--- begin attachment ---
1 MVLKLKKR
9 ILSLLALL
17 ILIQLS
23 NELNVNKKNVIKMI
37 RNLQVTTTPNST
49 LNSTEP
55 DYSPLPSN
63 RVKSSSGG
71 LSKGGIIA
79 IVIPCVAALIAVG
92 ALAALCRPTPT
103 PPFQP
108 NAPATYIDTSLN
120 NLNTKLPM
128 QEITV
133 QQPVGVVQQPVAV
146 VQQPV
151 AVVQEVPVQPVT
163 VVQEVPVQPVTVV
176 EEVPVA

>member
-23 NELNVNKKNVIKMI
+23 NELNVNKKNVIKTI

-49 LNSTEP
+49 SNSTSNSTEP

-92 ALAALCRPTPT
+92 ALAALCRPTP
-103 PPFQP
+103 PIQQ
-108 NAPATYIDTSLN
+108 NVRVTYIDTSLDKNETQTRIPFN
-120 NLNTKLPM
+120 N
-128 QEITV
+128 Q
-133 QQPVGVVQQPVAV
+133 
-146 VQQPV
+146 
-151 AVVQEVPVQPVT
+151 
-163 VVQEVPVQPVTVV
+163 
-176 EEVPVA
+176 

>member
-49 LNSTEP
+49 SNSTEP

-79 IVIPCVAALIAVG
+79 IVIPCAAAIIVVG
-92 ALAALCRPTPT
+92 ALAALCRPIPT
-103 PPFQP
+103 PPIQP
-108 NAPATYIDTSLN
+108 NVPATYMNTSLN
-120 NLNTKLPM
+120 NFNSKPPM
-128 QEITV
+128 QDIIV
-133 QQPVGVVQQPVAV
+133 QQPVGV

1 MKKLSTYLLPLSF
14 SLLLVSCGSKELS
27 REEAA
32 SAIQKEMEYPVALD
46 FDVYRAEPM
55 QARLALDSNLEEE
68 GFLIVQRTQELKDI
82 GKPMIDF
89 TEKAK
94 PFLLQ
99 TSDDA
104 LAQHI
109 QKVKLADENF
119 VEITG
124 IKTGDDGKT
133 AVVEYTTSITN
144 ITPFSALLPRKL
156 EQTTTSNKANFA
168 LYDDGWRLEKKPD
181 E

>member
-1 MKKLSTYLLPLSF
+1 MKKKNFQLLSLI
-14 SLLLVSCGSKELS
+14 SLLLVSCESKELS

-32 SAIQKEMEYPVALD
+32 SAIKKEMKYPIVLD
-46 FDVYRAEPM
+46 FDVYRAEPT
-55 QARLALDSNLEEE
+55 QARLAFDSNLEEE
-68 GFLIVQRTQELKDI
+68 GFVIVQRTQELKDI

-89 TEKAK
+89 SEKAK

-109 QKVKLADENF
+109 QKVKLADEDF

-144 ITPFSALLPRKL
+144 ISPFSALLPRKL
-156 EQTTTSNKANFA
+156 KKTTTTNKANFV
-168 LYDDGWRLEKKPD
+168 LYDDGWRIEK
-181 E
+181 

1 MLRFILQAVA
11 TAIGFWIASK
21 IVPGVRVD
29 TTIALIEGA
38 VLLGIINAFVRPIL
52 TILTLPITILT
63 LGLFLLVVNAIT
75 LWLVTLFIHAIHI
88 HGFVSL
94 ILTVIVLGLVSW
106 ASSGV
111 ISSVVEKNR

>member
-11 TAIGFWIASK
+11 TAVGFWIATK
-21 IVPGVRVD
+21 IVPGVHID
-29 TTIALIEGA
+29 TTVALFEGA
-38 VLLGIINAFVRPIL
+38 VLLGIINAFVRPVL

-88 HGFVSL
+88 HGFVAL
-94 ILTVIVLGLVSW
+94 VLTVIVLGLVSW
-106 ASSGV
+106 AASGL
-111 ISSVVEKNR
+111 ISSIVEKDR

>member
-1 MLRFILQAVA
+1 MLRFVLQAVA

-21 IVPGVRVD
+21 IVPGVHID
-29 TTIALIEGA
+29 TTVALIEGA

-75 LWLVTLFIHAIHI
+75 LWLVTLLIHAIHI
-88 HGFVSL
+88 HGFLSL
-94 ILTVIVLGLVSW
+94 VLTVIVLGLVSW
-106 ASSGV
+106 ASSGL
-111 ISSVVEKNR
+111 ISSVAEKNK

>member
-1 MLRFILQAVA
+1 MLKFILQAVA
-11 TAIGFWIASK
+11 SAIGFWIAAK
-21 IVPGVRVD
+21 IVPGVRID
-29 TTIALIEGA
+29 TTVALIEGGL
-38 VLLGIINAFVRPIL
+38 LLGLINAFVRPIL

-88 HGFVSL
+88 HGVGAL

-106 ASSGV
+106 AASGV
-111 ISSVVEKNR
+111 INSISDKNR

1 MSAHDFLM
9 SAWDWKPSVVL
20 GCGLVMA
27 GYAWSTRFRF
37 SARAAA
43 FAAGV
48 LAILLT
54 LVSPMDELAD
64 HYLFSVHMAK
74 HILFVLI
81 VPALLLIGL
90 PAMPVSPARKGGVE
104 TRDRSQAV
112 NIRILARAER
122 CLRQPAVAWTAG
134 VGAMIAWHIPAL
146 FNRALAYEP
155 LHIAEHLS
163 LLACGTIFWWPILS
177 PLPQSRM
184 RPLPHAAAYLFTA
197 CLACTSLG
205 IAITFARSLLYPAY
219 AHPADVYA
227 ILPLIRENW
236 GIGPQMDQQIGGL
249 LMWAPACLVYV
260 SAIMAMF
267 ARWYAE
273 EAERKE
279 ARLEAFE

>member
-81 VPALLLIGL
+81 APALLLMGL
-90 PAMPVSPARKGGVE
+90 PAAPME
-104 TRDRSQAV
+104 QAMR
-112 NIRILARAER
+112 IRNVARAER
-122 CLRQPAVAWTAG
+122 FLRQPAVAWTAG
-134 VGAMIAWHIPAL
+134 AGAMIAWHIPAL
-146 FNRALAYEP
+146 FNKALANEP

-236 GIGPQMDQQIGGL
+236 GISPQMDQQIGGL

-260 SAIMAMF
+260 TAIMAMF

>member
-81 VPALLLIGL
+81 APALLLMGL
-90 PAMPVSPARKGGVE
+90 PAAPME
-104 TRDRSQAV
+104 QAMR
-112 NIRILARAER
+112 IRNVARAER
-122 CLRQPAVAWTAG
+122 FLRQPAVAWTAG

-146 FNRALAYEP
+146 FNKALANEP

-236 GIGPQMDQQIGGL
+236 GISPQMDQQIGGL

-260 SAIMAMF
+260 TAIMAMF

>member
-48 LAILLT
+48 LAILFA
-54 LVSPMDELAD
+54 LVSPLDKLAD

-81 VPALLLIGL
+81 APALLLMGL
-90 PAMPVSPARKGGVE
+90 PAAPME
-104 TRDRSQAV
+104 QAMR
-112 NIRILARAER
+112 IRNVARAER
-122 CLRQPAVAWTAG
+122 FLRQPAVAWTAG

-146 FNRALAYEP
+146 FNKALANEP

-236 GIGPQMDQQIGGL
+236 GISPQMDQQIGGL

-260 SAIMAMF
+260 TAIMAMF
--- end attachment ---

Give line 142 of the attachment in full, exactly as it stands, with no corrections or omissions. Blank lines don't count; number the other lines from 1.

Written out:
-29 TTIALIEGA